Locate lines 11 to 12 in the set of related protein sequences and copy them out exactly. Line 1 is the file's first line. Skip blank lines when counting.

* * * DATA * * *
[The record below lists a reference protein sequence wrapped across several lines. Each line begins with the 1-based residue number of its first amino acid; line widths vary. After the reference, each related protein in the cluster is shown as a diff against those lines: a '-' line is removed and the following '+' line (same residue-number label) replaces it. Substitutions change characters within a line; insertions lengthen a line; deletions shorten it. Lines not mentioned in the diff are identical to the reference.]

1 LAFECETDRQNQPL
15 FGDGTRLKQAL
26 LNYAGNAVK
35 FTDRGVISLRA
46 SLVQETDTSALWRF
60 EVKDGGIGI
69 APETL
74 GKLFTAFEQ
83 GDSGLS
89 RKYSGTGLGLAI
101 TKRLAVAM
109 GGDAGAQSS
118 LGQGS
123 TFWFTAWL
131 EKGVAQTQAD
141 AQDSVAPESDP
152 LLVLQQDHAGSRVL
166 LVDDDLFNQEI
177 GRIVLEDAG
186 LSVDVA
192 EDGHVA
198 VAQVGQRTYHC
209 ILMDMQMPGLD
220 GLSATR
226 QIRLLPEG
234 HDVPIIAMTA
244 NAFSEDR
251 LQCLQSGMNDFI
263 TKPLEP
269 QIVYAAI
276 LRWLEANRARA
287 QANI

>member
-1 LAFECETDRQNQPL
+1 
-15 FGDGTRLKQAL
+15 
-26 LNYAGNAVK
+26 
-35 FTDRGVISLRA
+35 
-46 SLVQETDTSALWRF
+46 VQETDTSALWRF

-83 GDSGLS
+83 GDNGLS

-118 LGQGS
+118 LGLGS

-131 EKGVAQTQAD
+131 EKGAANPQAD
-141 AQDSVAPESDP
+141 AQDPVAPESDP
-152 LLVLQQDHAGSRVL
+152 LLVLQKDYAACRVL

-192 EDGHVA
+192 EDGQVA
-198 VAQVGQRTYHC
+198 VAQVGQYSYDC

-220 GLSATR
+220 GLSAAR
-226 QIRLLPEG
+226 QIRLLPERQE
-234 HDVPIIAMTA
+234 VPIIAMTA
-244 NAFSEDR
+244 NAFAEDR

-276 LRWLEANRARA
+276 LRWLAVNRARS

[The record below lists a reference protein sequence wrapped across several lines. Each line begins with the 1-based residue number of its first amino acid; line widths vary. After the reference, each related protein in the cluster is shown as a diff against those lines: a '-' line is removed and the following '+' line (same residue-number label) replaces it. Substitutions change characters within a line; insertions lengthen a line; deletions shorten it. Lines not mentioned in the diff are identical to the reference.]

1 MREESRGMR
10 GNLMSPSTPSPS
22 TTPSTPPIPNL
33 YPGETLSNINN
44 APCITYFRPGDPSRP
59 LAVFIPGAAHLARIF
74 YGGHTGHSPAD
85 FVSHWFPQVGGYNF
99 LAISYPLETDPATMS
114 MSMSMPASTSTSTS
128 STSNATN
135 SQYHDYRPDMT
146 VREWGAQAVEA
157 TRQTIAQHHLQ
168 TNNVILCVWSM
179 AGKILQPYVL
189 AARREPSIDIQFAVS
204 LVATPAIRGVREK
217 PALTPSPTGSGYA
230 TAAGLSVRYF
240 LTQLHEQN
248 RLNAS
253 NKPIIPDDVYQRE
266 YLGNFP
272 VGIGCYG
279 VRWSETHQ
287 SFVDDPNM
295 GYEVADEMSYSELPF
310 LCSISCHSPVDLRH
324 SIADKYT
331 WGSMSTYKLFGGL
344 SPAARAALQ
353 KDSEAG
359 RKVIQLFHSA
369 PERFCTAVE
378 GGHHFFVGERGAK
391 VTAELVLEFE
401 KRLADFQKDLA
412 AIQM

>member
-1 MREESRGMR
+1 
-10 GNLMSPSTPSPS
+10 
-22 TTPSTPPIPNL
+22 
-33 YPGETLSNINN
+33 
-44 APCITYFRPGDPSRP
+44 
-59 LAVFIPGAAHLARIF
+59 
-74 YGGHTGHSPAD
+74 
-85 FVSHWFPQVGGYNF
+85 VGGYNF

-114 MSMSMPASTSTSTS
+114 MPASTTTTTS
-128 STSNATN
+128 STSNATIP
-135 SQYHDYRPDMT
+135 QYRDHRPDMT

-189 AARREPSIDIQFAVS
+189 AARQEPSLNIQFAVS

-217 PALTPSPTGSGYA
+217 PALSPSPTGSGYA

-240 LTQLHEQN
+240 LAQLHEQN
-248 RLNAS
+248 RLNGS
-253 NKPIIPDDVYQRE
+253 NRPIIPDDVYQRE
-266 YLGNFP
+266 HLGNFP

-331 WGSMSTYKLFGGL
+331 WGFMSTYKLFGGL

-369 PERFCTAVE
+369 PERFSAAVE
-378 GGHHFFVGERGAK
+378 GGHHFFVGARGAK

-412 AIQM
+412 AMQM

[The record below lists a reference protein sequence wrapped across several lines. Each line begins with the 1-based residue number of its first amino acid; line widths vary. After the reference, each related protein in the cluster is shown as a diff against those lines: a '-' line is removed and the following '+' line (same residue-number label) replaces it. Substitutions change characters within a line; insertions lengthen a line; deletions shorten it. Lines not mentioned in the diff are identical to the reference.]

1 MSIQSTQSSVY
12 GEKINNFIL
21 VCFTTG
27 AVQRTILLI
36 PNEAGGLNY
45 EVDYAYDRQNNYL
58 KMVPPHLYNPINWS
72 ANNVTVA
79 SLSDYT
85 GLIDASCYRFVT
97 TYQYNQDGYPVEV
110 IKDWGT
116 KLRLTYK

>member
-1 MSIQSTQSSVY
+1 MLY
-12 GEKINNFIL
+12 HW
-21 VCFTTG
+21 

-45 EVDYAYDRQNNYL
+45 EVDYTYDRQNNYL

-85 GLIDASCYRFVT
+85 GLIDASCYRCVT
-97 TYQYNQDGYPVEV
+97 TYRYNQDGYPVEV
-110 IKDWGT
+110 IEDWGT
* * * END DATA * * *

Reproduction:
89 RKYSGTGLGLAI
101 TKRLAVAM